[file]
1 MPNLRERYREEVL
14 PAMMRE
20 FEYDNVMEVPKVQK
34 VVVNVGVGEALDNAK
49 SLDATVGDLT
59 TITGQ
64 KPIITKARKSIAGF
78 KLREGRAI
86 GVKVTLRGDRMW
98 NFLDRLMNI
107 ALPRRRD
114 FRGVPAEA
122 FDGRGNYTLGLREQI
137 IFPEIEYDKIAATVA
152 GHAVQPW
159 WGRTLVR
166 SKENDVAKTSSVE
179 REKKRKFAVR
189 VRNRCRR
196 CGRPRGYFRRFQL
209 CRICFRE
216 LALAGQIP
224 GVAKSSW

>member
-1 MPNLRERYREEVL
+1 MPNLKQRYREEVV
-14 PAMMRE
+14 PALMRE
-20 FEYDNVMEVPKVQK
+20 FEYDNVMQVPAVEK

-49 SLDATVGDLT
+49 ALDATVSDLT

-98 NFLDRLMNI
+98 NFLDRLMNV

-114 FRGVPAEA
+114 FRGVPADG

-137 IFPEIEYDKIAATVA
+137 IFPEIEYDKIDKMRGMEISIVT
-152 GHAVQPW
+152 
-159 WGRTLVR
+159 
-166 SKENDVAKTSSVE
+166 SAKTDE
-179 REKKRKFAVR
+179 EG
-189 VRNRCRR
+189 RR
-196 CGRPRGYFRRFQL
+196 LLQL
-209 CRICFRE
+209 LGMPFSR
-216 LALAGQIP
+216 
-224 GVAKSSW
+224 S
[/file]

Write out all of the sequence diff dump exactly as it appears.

1 MPNLRERYREEVL
14 PAMMRE
20 FEYDNVMEVPKVQK
34 VVVNVGVGEALDNAK
49 SLDATVGDLT
59 TITGQ
64 KPIITKARKSIAGF
78 KLREGRAI
86 GVKVTLRGDRMW
98 NFLDRLMNI
107 ALPRRRD
114 FRGVPAEA
122 FDGRGNYTLGLREQI
137 IFPEIEYDKIAATVA
152 GHAVQPW
159 WGRTLVR
166 SKENDVAKTSSVE
179 REKKRKFAVR
189 VRNRCRR
196 CGRPRGYFRRFQL
209 CRICFRE
216 LALAGQIP
224 GVAKSSW

>member
-1 MPNLRERYREEVL
+1 MPNLKQRYREEVV
-14 PAMMRE
+14 PALMRE
-20 FEYDNVMEVPKVQK
+20 FEYDNVMQVPAVEK

-49 SLDATVGDLT
+49 ALDATVSDLT

-98 NFLDRLMNI
+98 NFLDRLMNV

-114 FRGVPAEA
+114 FRGVPADG

-137 IFPEIEYDKIAATVA
+137 IFPEIEYDKIDKMRGMEISIVT
-152 GHAVQPW
+152 
-159 WGRTLVR
+159 
-166 SKENDVAKTSSVE
+166 SAKTDE
-179 REKKRKFAVR
+179 EG
-189 VRNRCRR
+189 RR
-196 CGRPRGYFRRFQL
+196 LLQL
-209 CRICFRE
+209 LGMPFSR
-216 LALAGQIP
+216 
-224 GVAKSSW
+224 S